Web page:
Just days after its first carrier launch, the Navy’s X-47B, the Navy’s Unmanned Combat Air System Demonstrator (UCAS-D), successfully did a touch and go on the USS George H.W. Bush (CVN-77) last week.
Don Blottenberger, UCAS-D Deputy Program manager, commented, “This landing, rubber hitting deck, is extremely fulfilling for the team and is the culmination of years of relative navigation development. Now, we are set to demonstrate the final pieces of the demonstration.”
But does it wear dogtags when it plays volleyball on the beach?
(That’s a Top Gun reference, for those UPT students who weren’t even born when that movie came out…)
The Air Force has identified the three Airmen killed in Friday’s crash of a KC-135 in Kyrgyzstan.
Capt. Mark T. Voss, 27, of Colorado Springs, Colo.,
Capt. Victoria A. Pinckney, 27, of Palmdale, Calif., and
Tech Sgt. Herman Mackey III, 30, of Bakersfield, Calif.
They were apparently a Fairchild AFB-based crew.
Also at AF.mil.
Categories: Fighter Pilot Afghanistan, air force, Aircraft, crash, fairchild, Fighter Pilot, herman mackey, kc-135, kyrgyzstan, manas, mark voss, mcconnell afb, Military, victoria pinckney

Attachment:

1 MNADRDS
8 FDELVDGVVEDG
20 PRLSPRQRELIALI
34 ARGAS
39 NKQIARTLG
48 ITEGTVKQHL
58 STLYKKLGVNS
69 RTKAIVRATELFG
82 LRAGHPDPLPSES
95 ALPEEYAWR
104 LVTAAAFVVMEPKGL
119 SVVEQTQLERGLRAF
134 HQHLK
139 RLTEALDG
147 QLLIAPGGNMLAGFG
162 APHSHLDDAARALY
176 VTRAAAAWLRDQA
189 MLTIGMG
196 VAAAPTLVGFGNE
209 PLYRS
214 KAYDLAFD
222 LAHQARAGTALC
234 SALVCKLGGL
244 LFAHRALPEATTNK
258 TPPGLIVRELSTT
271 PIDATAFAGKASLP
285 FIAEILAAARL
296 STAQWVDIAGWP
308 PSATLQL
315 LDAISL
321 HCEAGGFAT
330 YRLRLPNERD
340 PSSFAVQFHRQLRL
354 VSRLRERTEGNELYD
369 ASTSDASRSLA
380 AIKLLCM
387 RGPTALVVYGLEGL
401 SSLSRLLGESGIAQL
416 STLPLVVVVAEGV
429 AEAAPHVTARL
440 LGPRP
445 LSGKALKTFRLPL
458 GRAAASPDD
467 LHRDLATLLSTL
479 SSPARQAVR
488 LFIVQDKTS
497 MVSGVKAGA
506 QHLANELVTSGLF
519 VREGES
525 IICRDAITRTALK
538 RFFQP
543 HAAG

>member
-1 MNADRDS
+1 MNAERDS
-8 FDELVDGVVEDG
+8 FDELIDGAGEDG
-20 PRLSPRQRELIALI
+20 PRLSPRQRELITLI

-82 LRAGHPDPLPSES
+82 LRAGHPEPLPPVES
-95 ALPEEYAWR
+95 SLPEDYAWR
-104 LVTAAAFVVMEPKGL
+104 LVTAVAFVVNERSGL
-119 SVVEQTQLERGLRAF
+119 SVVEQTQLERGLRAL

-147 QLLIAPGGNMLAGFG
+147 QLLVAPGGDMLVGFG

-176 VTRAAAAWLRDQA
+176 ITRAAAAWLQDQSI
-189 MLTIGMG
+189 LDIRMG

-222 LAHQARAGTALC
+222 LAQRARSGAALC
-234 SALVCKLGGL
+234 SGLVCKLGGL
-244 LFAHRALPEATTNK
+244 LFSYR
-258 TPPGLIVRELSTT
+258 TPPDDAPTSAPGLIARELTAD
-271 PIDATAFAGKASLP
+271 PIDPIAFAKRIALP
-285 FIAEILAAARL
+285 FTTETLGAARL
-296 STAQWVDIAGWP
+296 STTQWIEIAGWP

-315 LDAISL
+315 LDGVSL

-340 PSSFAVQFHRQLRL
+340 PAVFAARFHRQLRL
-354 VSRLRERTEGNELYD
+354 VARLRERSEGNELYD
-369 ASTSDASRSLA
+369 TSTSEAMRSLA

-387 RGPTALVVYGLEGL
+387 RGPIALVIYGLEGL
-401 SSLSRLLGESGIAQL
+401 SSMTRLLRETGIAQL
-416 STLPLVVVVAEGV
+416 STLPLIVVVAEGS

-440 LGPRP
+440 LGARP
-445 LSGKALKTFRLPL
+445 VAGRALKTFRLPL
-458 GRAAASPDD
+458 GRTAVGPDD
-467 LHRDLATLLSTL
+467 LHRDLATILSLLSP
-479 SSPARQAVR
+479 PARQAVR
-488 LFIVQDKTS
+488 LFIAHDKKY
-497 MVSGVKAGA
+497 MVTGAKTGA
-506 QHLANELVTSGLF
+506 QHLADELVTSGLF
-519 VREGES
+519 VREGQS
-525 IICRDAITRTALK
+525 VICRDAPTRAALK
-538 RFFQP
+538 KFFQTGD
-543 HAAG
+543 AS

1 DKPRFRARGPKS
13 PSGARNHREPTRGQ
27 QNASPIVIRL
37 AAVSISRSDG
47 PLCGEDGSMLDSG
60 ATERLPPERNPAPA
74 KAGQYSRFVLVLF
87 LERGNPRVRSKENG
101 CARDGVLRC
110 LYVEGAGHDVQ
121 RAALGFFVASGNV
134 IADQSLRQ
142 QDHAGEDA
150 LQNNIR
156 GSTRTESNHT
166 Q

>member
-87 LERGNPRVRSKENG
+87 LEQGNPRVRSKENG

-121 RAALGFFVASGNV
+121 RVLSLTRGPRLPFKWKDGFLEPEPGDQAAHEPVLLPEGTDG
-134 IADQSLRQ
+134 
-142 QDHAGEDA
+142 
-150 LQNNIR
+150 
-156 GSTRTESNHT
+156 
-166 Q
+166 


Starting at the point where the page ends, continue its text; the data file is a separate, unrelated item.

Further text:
Initial reports indicate (and Air Force sources reportedly confirm) a US Air Force KC-135 has crashed after takeoff from Manas, Kyrgyzstan, which is a transit hub for US forces in Afghanistan.
Five people were on board, said Elmira Shyrypova, at the Kyrgyz Emergencies Ministry press office. The U.S. military didn’t give the number of those on the plane and said “the status of the crew is unknown.”
Purported photos of the crash site show KC-135 wing parts and a McConnell AFB tail flash.
KC-135s can carry cargo and are also refuelers for the many fighter aircraft supporting combat operations in Afghanistan.
Also at FoxNews.
An MC-12 Liberty crashed in Afghanistan on Saturday. The four crew members killed were